Is space really the final frontier? William Shatner has found out after boldly going where no 90-year-old has gone before. Some 55 years after Captain James T Kirk hit our screens in the original Star Trek, Shatner recently launched to the edge of space aboardBlue Origin’s New Shepard for a ten-minute sub-orbital flight.
Aren’t we all adorbs! 😘🚀 pic.twitter.com/rYyEzOXfy5
— William Shatner (@WilliamShatner) October 11, 2021
Shatner has become the oldest person to go to space, breaking the record set only recently by 82-year-old Wally Funk, who travelled on the New Shepard’s first crewed spaceflight in July. Funk was one of the Mercury 13 women who qualified for spaceflight in the 1960s but never flew.
With commercial spaceflight companies now taking older people to space, it’s timely to consider the potential physical impact space flight might have on them.
In just a few days in space, the human body starts to adapt. Astronauts’ bones start to lose density and their muscles become smaller and weaker because they’re not being used to stand up against gravity or to move around.
While these changes aren’t much of a problem in microgravity, they can lead to increased risk of injury, such as back pain or bone fracture, when returning to Earth. Astronauts spend considerable time exercising in space to minimise these adaptations, which are similar to age-related changes affecting people on Earth, but happen much more quickly.
A 90-year-old person with normal age-related health changes might arrive in space with their muscles and bones already deconditioned. This could present additional risks as their body adapts further when deprived of gravity. While we can speculate, not nearly enough older people have gone to space for us to know for sure how their bodies will cope.
Anyone like Shatner who only spends a few minutes in microgravity won’t need to worry about this too much. The greatest risks to their health are the mental and physical stresses experienced during launch, re-entry into Earth’s atmosphere, and landing.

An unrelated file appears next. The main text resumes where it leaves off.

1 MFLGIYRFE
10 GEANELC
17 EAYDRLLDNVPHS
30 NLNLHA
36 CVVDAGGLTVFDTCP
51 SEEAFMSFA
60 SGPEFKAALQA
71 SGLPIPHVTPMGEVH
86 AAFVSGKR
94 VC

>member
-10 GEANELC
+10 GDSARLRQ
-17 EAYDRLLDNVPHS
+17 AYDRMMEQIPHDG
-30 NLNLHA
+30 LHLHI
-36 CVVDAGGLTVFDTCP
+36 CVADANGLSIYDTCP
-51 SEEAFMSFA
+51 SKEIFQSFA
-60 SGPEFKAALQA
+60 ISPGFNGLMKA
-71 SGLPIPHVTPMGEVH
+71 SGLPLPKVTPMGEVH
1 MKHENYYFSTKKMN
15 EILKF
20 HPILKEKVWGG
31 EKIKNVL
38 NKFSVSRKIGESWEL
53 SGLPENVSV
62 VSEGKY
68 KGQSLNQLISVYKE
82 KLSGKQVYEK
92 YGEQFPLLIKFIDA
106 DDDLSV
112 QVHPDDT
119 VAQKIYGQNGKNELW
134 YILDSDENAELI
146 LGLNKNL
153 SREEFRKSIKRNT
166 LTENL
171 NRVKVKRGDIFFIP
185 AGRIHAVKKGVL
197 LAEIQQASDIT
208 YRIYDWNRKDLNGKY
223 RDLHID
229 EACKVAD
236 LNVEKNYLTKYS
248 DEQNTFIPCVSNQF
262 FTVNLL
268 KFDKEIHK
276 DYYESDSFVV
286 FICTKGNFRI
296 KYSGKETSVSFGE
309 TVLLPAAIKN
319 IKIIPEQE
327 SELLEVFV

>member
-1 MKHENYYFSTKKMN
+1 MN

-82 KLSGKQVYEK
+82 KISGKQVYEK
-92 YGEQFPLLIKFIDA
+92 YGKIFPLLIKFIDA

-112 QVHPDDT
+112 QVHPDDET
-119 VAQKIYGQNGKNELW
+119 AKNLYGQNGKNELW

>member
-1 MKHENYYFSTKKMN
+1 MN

During launch, Shatner and his three co-passengers would have experienced vibrations resulting from the thrust generated by New Shepard’s BE-3 engine, which is equivalent to more than 1 million horsepower, or more than 2,000 times as powerful as the 480 horsepower of a Tesla Model 3.
This would lead them to experience an acceleration or g-force of 3g. It’s a tricky concept to explain, but essentially, this feels like three people the same size as you sitting on your chest, pushing you into your seat. During re-entry into the atmosphere, the g-force reaches 6g.
High g-forces can have profound effects on the human body. At high g-forces, blood can be pulled away from the head which can starve the brain of oxygen. This can lead to visual changes including tunnel vision, loss of colour (greyout) or complete loss of vision (blackout), and in some cases, a g-force-induced loss of consciousness. This can occur at as little as 3g.
However, during simulations of sub-orbital flight paths on a centrifuge in people aged 20-78, older people were actually found to better tolerate the high g-forces experienced during re-entry through the atmosphere.
When New Shepard’s engines switch off towards the end of its ascent, allowing it to slow down and start falling back to Earth, the high G-forces abruptly disappear and the passengers feel weightless. In trained astronauts, this rapid entry to microgravity often leads to space sickness.
The lack of gravity means the position sensors in the ears (called our vestibular system) get confused and can’t tell if you’re moving, or which way is up or down. Older untrained space tourists, who could already have vestibular impairments, may be more susceptible to space sickness.
Blue Origin and Virgin Galactic – the spaceflight companies founded by Jeff Bezos and Richard Branson, respectively – are providing only brief glimpses of space. Nonetheless, they will make valuable contributions to our understanding of the health effects of human spaceflight among increasingly diverse groups of people.
Article by Nick Caplan, Professor of Aerospace Medicine and Rehabilitation, Northumbria University, Newcastle and Christopher Newman, Professor of Space Law and Policy, Northumbria University, Newcastle